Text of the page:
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Liam Butler



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Three strategies businesses should adopt to retain talent


More than a third of HR directors have seen employee turnover steadily increase in the last three years according to recent research by recruitment firm Robert Half. The research suggests that despite companies investing time, money and effort into keeping their workforce happy, they are still struggling to retain talent.

What do employees value most from their organisation? Do they want more workplace perks, better salaries or perhaps a chance to win a holiday in Morocco? With employee turnover on the rise, there is a clear discrepancy between current retention strategies and the reasons why employees leave their organisation.

Start with why

The Robert Half survey found the primary reasons an employee might choose to move on are boredom and frustration with their current role or company, poor work-life balance and stagnant career prospects.

While boredom and frustration was identified as the main reason for staff turnover across companies of all sizes, this was particularly evident in large enterprises.

One significant consequence of employee turnover is an increase in the number of new joiners in the workforce. New hires are expensive. Direct recruitment cost and longer-term training and development takes, on average, eight months to reach full productivity, according to the Allied Workforce Mobility Survey.

This also comes with the loss of cultural and intrinsic company knowledge that is almost impossible to replace by direct hiring.

Most organisations realise that their people are the real secret behind success. If employees are happy to jump ship to gain new skills and more varied experiences, companies need to find ways of offering these opportunities within their organisation.  

The traditional one-size-fits-all approach to managing talent is not fit for the modern enterprise. A stagnant approach that offers little in the way of individually curated career development fails modern organisations and their employees.

High-performing organisations realise that creating a supporting growth and mobility culture is the key to engaging and retaining employees. While focus on employee development should be a fluid and ever-evolving activity, there are three specific strategies high-performing organisations should adopt to help retain and nurture their talent:

1. Personalise the employee experience

Modern employees are driven by varied skills development and career growth opportunities. Rather than promotions and perks, they expect employers to provide meaningful work and flexible career progression. For employees to move toward success, they need a personalised vision.

Successful organisations offer employees flexible career progression paths aligned to their skills and then support them with preparation and the tools and resources they need for continued development. This enables employee engagement and empowers employees to move up the career ladder and contribute to business success.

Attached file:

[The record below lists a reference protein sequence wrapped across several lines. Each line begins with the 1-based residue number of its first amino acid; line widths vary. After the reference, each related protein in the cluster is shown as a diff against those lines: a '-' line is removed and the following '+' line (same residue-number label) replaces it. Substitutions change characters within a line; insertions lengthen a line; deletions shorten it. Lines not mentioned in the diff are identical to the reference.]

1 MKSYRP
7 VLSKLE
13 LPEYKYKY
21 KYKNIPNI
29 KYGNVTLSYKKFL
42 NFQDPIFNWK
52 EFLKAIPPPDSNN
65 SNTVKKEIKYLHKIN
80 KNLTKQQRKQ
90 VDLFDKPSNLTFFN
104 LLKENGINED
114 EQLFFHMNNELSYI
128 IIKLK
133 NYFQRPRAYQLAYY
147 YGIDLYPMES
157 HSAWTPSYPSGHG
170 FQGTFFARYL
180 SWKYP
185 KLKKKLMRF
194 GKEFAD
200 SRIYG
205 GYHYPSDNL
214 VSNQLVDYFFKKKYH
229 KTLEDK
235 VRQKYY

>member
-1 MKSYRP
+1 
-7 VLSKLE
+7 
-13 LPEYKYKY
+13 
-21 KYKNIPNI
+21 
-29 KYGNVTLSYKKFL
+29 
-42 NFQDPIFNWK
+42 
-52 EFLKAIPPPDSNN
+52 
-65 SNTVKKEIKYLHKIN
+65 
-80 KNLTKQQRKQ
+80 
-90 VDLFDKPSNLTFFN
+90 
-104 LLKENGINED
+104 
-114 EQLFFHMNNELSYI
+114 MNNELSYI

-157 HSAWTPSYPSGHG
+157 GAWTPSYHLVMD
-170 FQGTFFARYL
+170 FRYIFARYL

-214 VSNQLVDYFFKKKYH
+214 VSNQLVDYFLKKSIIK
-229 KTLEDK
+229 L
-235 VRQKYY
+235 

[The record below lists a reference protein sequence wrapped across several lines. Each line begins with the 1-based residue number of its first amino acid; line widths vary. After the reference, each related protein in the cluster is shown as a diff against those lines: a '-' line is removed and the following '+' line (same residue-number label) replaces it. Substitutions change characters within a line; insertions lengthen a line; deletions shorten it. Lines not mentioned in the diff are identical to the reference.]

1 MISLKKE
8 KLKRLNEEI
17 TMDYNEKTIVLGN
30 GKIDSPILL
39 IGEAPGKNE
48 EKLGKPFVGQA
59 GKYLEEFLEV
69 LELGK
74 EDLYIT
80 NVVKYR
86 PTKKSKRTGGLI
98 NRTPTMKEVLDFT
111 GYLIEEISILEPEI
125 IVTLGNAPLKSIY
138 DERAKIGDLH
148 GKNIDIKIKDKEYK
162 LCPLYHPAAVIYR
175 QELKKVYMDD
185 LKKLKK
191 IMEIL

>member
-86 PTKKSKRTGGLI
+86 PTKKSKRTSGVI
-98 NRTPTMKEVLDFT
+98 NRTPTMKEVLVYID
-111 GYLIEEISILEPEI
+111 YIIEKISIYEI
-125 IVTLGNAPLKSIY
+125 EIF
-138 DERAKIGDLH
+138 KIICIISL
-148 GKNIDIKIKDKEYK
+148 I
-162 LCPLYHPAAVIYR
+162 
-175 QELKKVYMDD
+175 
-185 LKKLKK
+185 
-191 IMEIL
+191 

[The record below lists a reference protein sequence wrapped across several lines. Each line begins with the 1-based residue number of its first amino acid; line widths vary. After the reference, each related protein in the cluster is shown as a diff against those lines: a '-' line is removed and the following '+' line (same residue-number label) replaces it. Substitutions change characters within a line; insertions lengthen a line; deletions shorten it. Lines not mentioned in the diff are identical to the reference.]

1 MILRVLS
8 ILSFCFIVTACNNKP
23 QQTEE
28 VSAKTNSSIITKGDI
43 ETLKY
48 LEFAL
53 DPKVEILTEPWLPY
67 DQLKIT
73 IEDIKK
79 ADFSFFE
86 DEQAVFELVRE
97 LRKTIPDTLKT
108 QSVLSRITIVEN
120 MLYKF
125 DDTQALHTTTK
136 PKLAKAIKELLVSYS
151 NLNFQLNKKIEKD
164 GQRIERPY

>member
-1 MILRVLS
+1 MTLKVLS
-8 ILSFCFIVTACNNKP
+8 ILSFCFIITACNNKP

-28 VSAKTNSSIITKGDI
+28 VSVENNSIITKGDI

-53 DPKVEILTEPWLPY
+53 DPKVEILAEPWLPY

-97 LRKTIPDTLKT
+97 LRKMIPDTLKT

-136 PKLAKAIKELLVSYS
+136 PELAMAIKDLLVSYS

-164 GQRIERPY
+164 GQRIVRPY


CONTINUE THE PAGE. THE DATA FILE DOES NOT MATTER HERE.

2. Enable career progression

Meaningful career growth needs to be enabled for each individual employee. The best performing businesses place learning at the centre of their employee experience, providing opportunities for individualised development and closing the gap between what employees are offered and what they actually need.

They craft frameworks that align with the precise skills and capabilities their employees need to prepare for career progression. Offering the right tools and technology makes it easy for employees to continuously develop in the direction of their goals, without sacrificing performance in their current roles.

3. Build a culture of growth

A growth-based culture rewards learning and creates talent agility. High-performing organisations treat employee satisfaction as a business objective and as a consequence link their employees’ development and career progression to business results.

Building a growth-based career culture means focusing on continuous growth, supporting employees in developing new skills, and encouraging employees to move laterally and vertically across silos and functions.

Where personal development is a regular part of conversation and careers are designed around experiences, employees are more motivated, equipped and engaged to take on new challenges and roles within the business.

The power from within

Employee success and organisational success are not mutually exclusive.  When organisations prioritise internal career mobility, they inspire dedication, drive employee retention, create talent agility within the organisation, nurture tomorrow’s leaders and boost company culture.

Internal career mobility gives employees greater opportunities for advancement while enabling them to hone specialised skillsets.

Embracing internal mobility not only helps organisations in time and cost savings, but also in retaining top performers, growing their talent pipeline and reaping the rewards and potential of experienced talent.  

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Liam Butler


Read more from Liam Butler

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